Our View: Differing back-to-school approaches

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Our View: Differing back-to-school approaches
Episcopal High School (Photo Credit: Episcopal High School Facebook)
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Last week, we wrote about Alexandria City Public Schools’ back-to-school plan, which involves 100% virtual learning for the start of the 2020-2021 school year. This week, we took a look at the other schools in Alexandria – the private and religious institutions.

While some of these schools are still undecided, the schools that have announced their back-to-school plans have largely favored some degree of in-person instruction.

For the most part, this is unsurprising.

Overall, private schools tend to have smaller populations than public schools. This rings especially true in Alexandria, where the public school system has been facing a capacity crunch that makes the idea of starting in-person classes in already-congested classrooms a logistical nightmare.

ACPS serves more than 15,000 total students. The largest private school in Alexandria, St. Stephen’s and St. Agnes School, which serves students pre-K through grade 12, has just a fraction of that at 1,140 students.

Smaller student populations and less overcrowding mean it’s easier to establish distance among students and staff and monitor them for COVID-19 symptoms. It’s also easier to establish hybrid virtual/in-person plans.

Take Bishop Ireton High School: The school has divided its 780 students alphabetically by last name so that half the student body will be on campus at any given time. The groups rotate in and out every two days, attending classes remotely on the out-of-classroom days. The model is feasible for an administration that needs to develop a plan for only 780 students who go to school on one campus. It gets a lot more complicated when you try to apply the model to ACPS, a division that manages almost 20 times the students, 18 times the buildings and three times the grade levels.

In addition to having smaller student populations, private schools are independently funded, and they aren’t necessarily bound by the regulations that public schools must follow, such as transportation and special education requirements.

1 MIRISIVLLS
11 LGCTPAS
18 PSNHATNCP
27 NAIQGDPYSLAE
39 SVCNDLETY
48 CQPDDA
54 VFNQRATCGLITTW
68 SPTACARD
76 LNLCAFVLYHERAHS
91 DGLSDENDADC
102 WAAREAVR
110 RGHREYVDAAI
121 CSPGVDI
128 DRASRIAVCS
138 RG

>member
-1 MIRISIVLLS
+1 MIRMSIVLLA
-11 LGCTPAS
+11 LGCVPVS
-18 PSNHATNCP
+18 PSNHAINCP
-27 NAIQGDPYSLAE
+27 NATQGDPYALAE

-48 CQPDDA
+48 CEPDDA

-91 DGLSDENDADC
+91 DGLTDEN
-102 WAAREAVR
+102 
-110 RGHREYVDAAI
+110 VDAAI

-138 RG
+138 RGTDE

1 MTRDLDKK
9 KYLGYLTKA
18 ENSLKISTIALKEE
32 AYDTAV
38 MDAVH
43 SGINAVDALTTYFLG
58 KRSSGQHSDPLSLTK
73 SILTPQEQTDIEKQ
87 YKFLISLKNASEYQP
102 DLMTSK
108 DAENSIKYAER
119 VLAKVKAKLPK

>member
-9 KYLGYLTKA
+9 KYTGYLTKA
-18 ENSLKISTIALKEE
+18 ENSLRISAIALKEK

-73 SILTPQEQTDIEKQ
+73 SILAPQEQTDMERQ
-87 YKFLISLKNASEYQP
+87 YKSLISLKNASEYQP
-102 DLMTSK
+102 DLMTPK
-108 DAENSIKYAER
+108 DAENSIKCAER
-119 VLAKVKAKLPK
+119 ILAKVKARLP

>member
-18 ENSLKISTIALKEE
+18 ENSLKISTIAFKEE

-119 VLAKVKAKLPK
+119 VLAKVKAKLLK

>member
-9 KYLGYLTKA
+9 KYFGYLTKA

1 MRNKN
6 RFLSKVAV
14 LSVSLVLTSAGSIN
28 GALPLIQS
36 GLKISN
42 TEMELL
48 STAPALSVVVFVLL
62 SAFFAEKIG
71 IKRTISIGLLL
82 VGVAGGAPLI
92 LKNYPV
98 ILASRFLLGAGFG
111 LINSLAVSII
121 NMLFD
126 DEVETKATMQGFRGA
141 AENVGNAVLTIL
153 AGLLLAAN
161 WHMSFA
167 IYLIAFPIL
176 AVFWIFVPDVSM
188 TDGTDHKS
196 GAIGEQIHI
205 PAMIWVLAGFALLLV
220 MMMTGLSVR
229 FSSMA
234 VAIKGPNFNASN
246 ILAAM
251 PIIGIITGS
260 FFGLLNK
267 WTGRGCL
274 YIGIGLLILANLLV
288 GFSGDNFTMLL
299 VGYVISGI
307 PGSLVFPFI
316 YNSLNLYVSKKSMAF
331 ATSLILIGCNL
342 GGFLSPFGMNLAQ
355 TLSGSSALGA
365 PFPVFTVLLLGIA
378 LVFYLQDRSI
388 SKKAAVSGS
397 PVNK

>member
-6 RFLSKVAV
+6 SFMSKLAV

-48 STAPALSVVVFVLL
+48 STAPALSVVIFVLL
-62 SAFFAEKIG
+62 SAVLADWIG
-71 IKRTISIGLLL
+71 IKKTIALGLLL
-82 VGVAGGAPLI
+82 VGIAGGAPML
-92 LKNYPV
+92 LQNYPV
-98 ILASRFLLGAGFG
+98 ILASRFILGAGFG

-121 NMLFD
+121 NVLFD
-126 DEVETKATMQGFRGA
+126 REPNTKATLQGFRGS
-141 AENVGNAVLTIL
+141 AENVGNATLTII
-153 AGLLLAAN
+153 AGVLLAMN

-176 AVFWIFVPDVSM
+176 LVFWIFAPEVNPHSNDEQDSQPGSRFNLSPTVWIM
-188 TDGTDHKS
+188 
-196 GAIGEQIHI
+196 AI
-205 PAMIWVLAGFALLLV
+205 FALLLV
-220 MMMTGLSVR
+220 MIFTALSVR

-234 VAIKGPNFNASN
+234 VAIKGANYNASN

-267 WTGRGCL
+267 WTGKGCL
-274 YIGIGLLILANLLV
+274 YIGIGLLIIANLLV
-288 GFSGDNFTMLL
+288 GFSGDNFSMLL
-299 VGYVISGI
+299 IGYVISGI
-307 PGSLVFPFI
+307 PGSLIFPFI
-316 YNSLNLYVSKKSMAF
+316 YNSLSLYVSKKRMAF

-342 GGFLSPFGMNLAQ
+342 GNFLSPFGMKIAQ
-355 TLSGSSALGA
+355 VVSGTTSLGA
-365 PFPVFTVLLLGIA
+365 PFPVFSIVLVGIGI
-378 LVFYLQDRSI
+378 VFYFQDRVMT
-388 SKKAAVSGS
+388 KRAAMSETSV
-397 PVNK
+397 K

There’s no doubt that reopening in any capacity is a major challenge for both private and public schools, but for these reasons, it’s a little more feasible for private schools.

As for the individual reopening plans at Alexandria’s private schools, each model seems to make sense for its institution on the surface.

Episcopal High School, the only all-boarding school in Alexandria, is inviting students back to campus for full-time instruction starting on Oct. 2. This makes sense for a boarding school, where leaders can limit the comings and goings to and from campus. They’ve also committed to testing all students and staff for COVID-19 multiple times – an admirable and necessary feat for a school following an in-person model.

While the other in-person schools haven’t committed to testing, which could end up hurting them in the long run, most plans we’ve seen are highly detailed when it comes to safety protocols – from distancing and mask-wearing to symptom screening and temperature checks.

These plans are clearly well thought out, but when school is back in session, the safety of students and staff is going to come to down to two things: enforcement and adaptation.

Schools will need to strictly enforce the plans that they’ve spelled out, whether that means sending home students with temperatures, disciplining those who refuse to wear masks or keeping desks 6 feet apart. If the regulations and measures aren’t enforced, an outbreak is inevitable.

Of course, an outbreak could be inevitable anyway, which brings us to adaptation: Schools must be ready to adapt to a new plan if their initial back-to-school model doesn’t work out. If in-person protocols are too hard to enforce, switch to hybrid. If there’s an outbreak of COVID-19 cases, switch to virtual.

These back-to-school plans look safe on paper, but only time will tell if they’re sustainable.

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